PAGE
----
Updated: December 4, 2022
Hawai’i Gov. David Ige appointed Milton Kotsubo and Carol Matayoshi to the five-person Hawai‘i Paroling Authority board. The appointments are subject to Senate confirmation.
Kotsubo began his career with the Department of Public Safety nearly 30 years ago, working in various capacities as a pre-trial officer at the Oʻahu Community Correctional Center, and case manager and unit manager at the Halawa Correctional Facility.
While at the Halawa Correctional Facility, Kotsubo also was assigned to the Mainland Contract Unit, monitoring inmates and private facilities in Arizona. In addition, he temporarily served as warden at the Women’s Community Correctional Center before he became Offender Services administrator at that facility. He ended his career at the Department of Public Safety as administrator of the Intake Service Center Division, overseeing pretrial services statewide, before retiring in 2014.
Kotsubo was born in Honolulu and grew up in Wahiawa. He is a graduate of Leilehua High School and the University of Hawaiʻi at Mānoa, where he earned both a bachelor’s degree in psychology and master’s in social work.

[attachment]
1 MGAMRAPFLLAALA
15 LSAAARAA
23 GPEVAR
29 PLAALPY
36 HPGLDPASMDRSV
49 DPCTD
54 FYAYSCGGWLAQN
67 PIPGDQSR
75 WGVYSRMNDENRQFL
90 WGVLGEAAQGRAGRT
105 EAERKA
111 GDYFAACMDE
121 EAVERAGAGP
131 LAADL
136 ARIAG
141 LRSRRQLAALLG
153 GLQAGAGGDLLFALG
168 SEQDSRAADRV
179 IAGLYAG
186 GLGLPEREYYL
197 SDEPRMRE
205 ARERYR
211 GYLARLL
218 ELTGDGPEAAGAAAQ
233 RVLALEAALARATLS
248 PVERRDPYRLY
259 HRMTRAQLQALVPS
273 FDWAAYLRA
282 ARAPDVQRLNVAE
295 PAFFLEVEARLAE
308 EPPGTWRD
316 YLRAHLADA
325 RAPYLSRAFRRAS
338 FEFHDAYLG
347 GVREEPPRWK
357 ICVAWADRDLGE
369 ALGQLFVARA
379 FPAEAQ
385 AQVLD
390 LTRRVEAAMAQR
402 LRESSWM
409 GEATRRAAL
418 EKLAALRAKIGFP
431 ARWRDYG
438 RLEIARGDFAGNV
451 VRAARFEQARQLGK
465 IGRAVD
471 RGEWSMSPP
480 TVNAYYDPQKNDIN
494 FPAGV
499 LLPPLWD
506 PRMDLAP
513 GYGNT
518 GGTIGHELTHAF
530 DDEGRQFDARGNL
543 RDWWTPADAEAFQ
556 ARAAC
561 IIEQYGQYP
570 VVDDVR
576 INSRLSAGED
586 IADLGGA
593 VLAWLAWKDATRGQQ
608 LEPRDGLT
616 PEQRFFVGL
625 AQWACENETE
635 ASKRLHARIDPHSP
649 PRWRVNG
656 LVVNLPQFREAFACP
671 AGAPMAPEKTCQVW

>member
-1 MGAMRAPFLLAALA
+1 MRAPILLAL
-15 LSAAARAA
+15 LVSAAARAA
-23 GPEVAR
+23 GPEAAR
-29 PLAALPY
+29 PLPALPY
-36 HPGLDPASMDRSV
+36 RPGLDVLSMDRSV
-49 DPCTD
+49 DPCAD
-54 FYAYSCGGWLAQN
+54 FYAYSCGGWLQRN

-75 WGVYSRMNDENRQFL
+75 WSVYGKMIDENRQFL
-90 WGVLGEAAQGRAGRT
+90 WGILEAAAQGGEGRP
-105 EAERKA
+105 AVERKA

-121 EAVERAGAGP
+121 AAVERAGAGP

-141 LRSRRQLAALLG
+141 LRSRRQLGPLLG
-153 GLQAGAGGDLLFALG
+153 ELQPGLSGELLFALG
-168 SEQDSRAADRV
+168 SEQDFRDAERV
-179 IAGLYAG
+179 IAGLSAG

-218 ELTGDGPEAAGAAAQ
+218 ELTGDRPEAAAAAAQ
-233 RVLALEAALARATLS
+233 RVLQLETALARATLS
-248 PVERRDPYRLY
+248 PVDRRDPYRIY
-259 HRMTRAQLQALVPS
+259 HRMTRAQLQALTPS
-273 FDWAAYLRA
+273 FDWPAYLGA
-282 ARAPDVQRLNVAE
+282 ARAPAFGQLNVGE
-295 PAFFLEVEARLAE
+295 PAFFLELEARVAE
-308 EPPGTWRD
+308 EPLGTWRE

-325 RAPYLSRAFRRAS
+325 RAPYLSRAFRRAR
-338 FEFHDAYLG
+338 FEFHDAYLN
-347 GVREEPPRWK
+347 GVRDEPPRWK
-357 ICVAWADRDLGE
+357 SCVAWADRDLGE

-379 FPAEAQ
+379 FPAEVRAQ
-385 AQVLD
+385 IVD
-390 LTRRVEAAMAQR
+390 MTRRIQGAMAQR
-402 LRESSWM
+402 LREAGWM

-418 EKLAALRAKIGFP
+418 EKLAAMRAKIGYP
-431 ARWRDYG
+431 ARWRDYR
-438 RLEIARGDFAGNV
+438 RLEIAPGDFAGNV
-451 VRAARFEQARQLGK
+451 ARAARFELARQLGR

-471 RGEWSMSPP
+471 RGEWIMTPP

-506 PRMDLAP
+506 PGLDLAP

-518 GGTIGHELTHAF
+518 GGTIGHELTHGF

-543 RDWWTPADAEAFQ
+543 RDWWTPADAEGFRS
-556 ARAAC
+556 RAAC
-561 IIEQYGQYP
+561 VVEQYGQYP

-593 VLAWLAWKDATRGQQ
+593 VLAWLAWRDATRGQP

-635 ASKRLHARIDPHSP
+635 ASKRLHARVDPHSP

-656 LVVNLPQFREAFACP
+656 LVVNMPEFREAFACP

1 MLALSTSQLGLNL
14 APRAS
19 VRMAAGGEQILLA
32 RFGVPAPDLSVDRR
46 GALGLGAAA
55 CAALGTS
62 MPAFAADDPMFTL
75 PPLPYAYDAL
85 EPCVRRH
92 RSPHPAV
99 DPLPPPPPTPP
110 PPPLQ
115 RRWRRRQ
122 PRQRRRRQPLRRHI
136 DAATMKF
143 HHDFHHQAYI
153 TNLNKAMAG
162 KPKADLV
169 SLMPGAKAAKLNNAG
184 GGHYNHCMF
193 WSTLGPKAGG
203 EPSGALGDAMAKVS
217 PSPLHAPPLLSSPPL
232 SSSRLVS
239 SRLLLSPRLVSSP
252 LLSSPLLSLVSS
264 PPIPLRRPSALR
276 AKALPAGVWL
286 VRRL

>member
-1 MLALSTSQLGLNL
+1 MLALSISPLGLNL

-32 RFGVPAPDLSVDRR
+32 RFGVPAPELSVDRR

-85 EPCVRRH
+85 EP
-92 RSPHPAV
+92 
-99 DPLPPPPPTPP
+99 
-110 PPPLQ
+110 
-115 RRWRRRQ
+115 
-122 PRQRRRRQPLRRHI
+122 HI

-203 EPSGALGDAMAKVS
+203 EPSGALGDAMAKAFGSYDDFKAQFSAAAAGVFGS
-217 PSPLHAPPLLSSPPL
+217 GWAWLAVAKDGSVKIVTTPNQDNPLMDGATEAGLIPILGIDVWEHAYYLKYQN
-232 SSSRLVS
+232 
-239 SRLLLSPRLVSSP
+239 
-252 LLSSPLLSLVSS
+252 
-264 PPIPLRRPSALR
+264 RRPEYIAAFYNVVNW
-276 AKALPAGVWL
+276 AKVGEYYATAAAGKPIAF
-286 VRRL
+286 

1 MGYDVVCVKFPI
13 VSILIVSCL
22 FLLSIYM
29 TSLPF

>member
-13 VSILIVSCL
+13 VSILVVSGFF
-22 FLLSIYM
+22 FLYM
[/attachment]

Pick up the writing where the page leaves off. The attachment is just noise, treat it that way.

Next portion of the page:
Matayoshi is currently the chair of the Hawaiʻi Service Area Board on Mental Health and Substance Abuse and is the Hawaiʻi County representative to the State Council on Mental Health. She has worked in the non-profit sector for more than 24 years, dealing with issues of chronic homelessness, serious mental illness, substance use disorders, justice-involved populations and generational poverty. Matayoshi helped develop the private nonprofit organization Going Home Hawaiʻi, which helps justice-involved individuals reintegrate into the community. In addition, her “In-Reach and Reintegration” program responds to specific needs of the chronically homeless.
Matayoshi is a life-long resident of Hawaiʻi Island and a graduate of the University of Hilo, where she earned her bachelor’s in psychology with a minor in English. She also earned a master’s degree in forensic psychology from Argosy University.
Gov. Ige made his appointments from a list of nominees submitted by a panel composed of: the chief justice of the Hawai‘i Supreme Court or designee, the director of the Department of Public Safety or designee, the president of the Hawai‘i State Bar Association or designee, a representative designated by the head of the Interfaith Alliance Hawai‘i, a member from the general public appointed by the governor, and the president of the Hawai‘i Chapter of the National Association of Social Workers or designee.
The five-member Hawai‘i Paroling Authority is an independent quasi-judicial body, which is attached to the Department of Public Safety for administrative purposes only.